First posAbilities production already building bridges
More than 200 people, many with no previous connection to the world of developmental disability, have just been exposed to it thanks to a new video released by posAbilities last week.
Hosted by You Tube personality Josh Rimer, the Art Show video is energetic, funny in parts and highlights people’s gifts and talents.
Video co-producer Alisha Mann says she’s very excited about the bridging possibilities in this first of eight videos posAbilities is slated to release over the next couple of months.
“I think the most exciting thing is just being able to combine resources and really reach out to people and showcase the amazing talents and abilities and work that’s being done in the community all the time, without beating somebody over the head with messaging,” says Alisha.
She points to the major disconnect that tends to exist between people who live with a disability as well as the support community around them, and the rest of society.
“I find that all digital media, and what we’re trying to with it here at posAbilities, does bridge that gap,” she notes.
PosAbilities has been fortunate to connect with Josh, a Western Canada phenomenon with more than 12,000 You Tube subscribers and six million plus views over the last several years.
Josh adds entertainment, energy and humour to the productions that are also intended, in subtle and therefore most likely much more powerful ways, to transform perceptions and challenge stigmas associated with people who have a developmental disability.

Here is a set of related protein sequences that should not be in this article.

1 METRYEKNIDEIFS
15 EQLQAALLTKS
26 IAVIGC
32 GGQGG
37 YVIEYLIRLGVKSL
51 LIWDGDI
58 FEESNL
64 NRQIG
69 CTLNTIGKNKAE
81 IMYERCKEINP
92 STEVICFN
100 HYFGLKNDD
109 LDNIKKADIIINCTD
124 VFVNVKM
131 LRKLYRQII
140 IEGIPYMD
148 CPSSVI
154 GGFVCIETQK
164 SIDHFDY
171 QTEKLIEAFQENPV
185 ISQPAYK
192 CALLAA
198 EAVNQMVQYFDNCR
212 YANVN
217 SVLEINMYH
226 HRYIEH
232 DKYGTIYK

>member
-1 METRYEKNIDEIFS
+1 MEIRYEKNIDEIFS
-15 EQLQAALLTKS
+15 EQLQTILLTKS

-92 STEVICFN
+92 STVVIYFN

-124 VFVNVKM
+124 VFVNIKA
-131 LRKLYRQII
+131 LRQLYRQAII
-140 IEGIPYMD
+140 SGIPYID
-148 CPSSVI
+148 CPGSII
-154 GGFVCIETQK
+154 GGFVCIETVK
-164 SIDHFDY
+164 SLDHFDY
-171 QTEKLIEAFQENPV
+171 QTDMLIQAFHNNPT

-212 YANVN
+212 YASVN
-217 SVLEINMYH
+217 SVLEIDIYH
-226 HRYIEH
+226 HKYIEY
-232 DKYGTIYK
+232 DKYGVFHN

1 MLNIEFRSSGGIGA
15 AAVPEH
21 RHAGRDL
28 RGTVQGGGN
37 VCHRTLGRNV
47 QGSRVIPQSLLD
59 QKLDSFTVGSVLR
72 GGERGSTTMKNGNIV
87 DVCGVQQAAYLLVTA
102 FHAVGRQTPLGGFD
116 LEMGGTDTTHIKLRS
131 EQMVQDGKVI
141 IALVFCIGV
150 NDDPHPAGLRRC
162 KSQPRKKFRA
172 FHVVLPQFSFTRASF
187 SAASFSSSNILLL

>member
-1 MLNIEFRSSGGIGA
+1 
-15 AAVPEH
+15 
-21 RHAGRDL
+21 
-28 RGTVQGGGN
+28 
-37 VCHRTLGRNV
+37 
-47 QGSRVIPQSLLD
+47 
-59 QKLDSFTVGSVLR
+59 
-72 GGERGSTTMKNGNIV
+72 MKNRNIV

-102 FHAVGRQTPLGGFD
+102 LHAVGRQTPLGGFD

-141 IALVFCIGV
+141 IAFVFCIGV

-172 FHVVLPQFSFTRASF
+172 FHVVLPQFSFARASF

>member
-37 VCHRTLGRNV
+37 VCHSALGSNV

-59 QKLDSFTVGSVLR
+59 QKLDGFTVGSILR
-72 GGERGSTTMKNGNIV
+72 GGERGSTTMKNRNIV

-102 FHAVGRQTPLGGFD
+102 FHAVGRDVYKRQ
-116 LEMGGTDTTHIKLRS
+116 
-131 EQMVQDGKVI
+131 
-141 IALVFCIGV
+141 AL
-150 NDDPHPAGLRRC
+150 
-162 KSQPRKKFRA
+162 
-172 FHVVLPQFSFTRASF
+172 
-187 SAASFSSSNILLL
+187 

This aligns with the mission of posAbilities as a not-for-profit community living organization that is dedicated to empowering people who have a developmental disability to live meaningful and healthy lives in welcoming communities.
“In Vancouver, the issue of urban isolation is acute,” says a statement written in the description of this video.
“Now more than ever, we see the opportunity for persons with disabilities to contribute towards building a more inclusive community, where differences are celebrated. Together, our cultural fabric is rich, and can support more meaningful relationships and a better quality of life for those whom we serve and their neighbours.”
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